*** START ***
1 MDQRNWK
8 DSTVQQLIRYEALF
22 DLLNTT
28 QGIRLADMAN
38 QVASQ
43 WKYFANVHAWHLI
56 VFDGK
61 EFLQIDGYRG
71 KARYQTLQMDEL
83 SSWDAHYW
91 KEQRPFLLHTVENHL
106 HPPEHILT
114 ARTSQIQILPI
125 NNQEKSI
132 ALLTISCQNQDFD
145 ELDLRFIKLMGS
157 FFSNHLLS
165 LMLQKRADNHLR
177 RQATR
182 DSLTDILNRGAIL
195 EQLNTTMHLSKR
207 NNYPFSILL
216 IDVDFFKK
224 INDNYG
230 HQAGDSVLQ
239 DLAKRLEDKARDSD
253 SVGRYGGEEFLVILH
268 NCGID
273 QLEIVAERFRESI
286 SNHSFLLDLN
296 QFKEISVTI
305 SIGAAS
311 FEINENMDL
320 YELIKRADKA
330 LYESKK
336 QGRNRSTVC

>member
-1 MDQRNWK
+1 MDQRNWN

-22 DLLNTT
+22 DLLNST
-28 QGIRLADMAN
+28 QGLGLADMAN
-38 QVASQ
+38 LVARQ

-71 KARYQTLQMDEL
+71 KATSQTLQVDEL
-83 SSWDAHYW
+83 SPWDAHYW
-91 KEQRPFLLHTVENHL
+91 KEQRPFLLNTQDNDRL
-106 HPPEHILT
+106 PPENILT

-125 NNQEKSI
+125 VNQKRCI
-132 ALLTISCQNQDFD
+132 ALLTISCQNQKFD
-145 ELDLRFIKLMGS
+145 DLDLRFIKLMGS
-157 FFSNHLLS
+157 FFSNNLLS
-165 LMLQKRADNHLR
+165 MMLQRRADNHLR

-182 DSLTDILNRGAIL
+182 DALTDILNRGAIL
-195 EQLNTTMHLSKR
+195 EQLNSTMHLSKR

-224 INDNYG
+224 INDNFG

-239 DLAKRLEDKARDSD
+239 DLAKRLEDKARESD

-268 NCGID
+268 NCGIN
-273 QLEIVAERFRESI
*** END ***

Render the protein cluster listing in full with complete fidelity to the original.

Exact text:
1 MDQRNWK
8 DSTVQQLIRYEALF
22 DLLNTT
28 QGIRLADMAN
38 QVASQ
43 WKYFANVHAWHLI
56 VFDGK
61 EFLQIDGYRG
71 KARYQTLQMDEL
83 SSWDAHYW
91 KEQRPFLLHTVENHL
106 HPPEHILT
114 ARTSQIQILPI
125 NNQEKSI
132 ALLTISCQNQDFD
145 ELDLRFIKLMGS
157 FFSNHLLS
165 LMLQKRADNHLR
177 RQATR
182 DSLTDILNRGAIL
195 EQLNTTMHLSKR
207 NNYPFSILL
216 IDVDFFKK
224 INDNYG
230 HQAGDSVLQ
239 DLAKRLEDKARDSD
253 SVGRYGGEEFLVILH
268 NCGID
273 QLEIVAERFRESI
286 SNHSFLLDLN
296 QFKEISVTI
305 SIGAAS
311 FEINENMDL
320 YELIKRADKA
330 LYESKK
336 QGRNRSTVC

>member
-1 MDQRNWK
+1 MDQRNWN

-22 DLLNTT
+22 DLLNST
-28 QGIRLADMAN
+28 QGLGLADMAN
-38 QVASQ
+38 LVARQ

-71 KARYQTLQMDEL
+71 KATSQTLQVDEL
-83 SSWDAHYW
+83 SPWDAHYW
-91 KEQRPFLLHTVENHL
+91 KEQRPFLLNTQDNDRL
-106 HPPEHILT
+106 PPENILT

-125 NNQEKSI
+125 VNQKRCI
-132 ALLTISCQNQDFD
+132 ALLTISCQNQKFD
-145 ELDLRFIKLMGS
+145 DLDLRFIKLMGS
-157 FFSNHLLS
+157 FFSNNLLS
-165 LMLQKRADNHLR
+165 MMLQRRADNHLR

-182 DSLTDILNRGAIL
+182 DALTDILNRGAIL
-195 EQLNTTMHLSKR
+195 EQLNSTMHLSKR

-224 INDNYG
+224 INDNFG

-239 DLAKRLEDKARDSD
+239 DLAKRLEDKARESD

-268 NCGID
+268 NCGIN
-273 QLEIVAERFRESI